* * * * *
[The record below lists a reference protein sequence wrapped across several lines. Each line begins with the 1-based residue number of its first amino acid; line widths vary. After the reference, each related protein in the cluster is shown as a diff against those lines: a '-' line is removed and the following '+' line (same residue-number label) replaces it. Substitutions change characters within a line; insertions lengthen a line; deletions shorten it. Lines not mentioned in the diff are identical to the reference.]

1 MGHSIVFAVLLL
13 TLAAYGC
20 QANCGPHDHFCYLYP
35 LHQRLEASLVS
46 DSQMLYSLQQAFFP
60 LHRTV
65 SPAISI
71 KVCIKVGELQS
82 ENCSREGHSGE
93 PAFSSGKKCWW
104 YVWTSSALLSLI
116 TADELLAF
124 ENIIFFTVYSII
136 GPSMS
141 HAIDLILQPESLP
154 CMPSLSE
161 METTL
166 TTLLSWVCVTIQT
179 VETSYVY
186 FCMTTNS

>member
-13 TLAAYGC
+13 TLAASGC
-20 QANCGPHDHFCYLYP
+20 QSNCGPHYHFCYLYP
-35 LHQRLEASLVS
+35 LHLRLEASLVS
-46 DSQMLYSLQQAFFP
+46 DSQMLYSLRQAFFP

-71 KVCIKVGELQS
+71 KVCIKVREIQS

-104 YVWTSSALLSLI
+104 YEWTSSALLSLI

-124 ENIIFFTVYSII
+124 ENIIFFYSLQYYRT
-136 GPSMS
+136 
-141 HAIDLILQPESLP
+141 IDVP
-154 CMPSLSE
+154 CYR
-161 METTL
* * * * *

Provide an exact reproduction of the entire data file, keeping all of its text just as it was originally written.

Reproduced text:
[The record below lists a reference protein sequence wrapped across several lines. Each line begins with the 1-based residue number of its first amino acid; line widths vary. After the reference, each related protein in the cluster is shown as a diff against those lines: a '-' line is removed and the following '+' line (same residue-number label) replaces it. Substitutions change characters within a line; insertions lengthen a line; deletions shorten it. Lines not mentioned in the diff are identical to the reference.]

1 MGHSIVFAVLLL
13 TLAAYGC
20 QANCGPHDHFCYLYP
35 LHQRLEASLVS
46 DSQMLYSLQQAFFP
60 LHRTV
65 SPAISI
71 KVCIKVGELQS
82 ENCSREGHSGE
93 PAFSSGKKCWW
104 YVWTSSALLSLI
116 TADELLAF
124 ENIIFFTVYSII
136 GPSMS
141 HAIDLILQPESLP
154 CMPSLSE
161 METTL
166 TTLLSWVCVTIQT
179 VETSYVY
186 FCMTTNS

>member
-13 TLAAYGC
+13 TLAASGC
-20 QANCGPHDHFCYLYP
+20 QSNCGPHYHFCYLYP
-35 LHQRLEASLVS
+35 LHLRLEASLVS
-46 DSQMLYSLQQAFFP
+46 DSQMLYSLRQAFFP

-71 KVCIKVGELQS
+71 KVCIKVREIQS

-104 YVWTSSALLSLI
+104 YEWTSSALLSLI

-124 ENIIFFTVYSII
+124 ENIIFFYSLQYYRT
-136 GPSMS
+136 
-141 HAIDLILQPESLP
+141 IDVP
-154 CMPSLSE
+154 CYR
-161 METTL